PhD defence: Inside European Judicial Networks – A qualitative study of judges’ cross-border interactions and the role of networks from a judicial culture perspective


This thesis examines a possible contribution to a European judicial culture through interaction among judges at the European level. In particular, it looks at how European judicial networks as ‘sites of interaction’ might contribute to a so-called European judicial culture. It aims to better understand how such transnational bodies might enable community growth and foster connections and shared values among judges – such as witnessed by the Thousand Robes March in Poland. In light of current pressures on rule of law and judicial independence in Europe, networks could play a role in entrenching rule of law values.

This research moves beyond a normative view of a 'European judicial culture', to how transnational networks might contribute to this aim in practice. It brings a more nuanced, socio-legal and theoretical consideration of one way in which such a transnational culture could develop. This is achieved primarily through the embeddedness of the researcher in the networks during prolonged fieldwork (including 17 multi-day observations of networks) and subsequent in-depth elite interviews with 31 network participants (including among others judges from the highest courts across Europe and (former) network Presidents).

In an exploratory manner, this thesis examines two sub-questions related to what judicial networks do in practice, namely, what happens within them (including their internal dialogues, processes, aims and values), and what happens, if anything, outside and between them? In doing so, this study examines the judicial networking phenomenon more closely to shed light on how such transnational bodies at the European level operate and how they might enable knowledge or community growth, as is suggested to be the case by European institutions. It looks more closely at cross-border interactions among judges to better understand the possibility for connections and shared values, which in recent years have come visibly to the fore in developments such as the Thousand Robes March.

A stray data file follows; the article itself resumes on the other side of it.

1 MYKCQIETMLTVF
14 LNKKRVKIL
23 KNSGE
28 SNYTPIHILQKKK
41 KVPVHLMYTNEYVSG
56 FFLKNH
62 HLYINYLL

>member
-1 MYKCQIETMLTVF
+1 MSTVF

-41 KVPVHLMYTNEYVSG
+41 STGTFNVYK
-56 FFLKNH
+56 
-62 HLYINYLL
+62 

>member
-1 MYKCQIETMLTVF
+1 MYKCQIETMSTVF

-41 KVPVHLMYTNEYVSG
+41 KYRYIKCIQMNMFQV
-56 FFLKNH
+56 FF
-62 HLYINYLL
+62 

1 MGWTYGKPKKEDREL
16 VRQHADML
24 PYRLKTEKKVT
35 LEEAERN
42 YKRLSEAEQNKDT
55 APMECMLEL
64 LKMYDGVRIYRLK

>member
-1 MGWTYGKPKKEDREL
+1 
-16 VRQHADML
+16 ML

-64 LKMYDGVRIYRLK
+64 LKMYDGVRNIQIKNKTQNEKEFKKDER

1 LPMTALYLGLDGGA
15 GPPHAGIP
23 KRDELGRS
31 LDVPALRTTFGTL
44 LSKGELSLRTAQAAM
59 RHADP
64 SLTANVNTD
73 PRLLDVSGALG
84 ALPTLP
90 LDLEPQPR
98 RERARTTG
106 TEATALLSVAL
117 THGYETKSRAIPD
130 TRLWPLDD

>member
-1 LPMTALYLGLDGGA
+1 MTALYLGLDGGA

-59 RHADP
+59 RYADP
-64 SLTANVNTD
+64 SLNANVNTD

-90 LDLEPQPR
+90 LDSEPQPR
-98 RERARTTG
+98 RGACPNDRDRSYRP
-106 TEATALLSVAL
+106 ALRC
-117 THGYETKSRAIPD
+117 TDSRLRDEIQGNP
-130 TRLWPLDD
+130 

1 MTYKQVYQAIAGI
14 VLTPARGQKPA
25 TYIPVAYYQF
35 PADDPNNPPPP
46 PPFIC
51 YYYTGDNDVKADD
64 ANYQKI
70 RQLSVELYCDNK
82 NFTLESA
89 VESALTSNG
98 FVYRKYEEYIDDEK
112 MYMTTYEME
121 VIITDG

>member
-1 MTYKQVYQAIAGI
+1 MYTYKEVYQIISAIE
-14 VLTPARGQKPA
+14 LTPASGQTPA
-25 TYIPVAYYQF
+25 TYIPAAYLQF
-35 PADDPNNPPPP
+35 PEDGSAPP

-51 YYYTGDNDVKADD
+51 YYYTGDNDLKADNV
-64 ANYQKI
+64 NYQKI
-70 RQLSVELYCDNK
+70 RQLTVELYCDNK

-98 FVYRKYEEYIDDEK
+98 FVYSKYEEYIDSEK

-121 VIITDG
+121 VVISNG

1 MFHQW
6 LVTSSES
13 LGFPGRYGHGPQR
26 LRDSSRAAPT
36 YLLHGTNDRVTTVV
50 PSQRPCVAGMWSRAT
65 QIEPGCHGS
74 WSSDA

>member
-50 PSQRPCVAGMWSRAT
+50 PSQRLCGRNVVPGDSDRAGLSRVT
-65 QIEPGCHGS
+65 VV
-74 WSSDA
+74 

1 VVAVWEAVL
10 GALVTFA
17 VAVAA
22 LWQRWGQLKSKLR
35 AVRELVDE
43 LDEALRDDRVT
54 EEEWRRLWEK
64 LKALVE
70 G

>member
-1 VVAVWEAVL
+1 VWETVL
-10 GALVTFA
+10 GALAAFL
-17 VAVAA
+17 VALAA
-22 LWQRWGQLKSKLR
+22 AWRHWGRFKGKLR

Through empirical insights, this book presents a transnational characterization of European judicial networks. It makes two central claims. First, that despite networks having different processes (‘network praxes’), they show commonalities in their transnational character. Such characterization reveals the ways in which transnational networks might differ from their national counterparts in facilitating judge-to-judge exchanges and highlights the peculiarities of cross-border exchanges found across the network cases. Second, networks have distinguishable roles in how they might advance increased alignment or links between judiciaries or even a ‘European judicial culture’.

Four identified ‘roles’ show the capacity of networks to impact the judicial community, be it either internally through exchange and collaboration or externally through broader outreach. These four roles – Information Collectors, Facilitators, Translators and Allies – developed through thematic analysis are outlined alongside corresponding constraints that judicial networks face in carrying out these roles. In addition, a typography is presented of the engagement of the individual judge in networks in which the archetypes of Contributor, Receiver, Diffuser and Disruptor come to the fore, highlighting the first three as the 'ideal' participation of a judge according to network aims.

The scholarly contribution of this work is two-fold: it adds empirical depth to what is known about judicial networking activities, and it develops the theoretical conceptualization of transnational judicial networks in their capacity to foster connection across judiciaries.

Start date and time
End date and time
Academiegebouw, Domplein 29, Utrecht (en online via deze link)
PhD candidate
E.E. Jackson
Inside European Judicial Networks. A qualitative study of judges’ cross-border interactions and the role of networks from a judicial culture perspective
PhD supervisor(s)
prof. mr. dr. E. Mak
dr. mr. M.A. Simon Thomas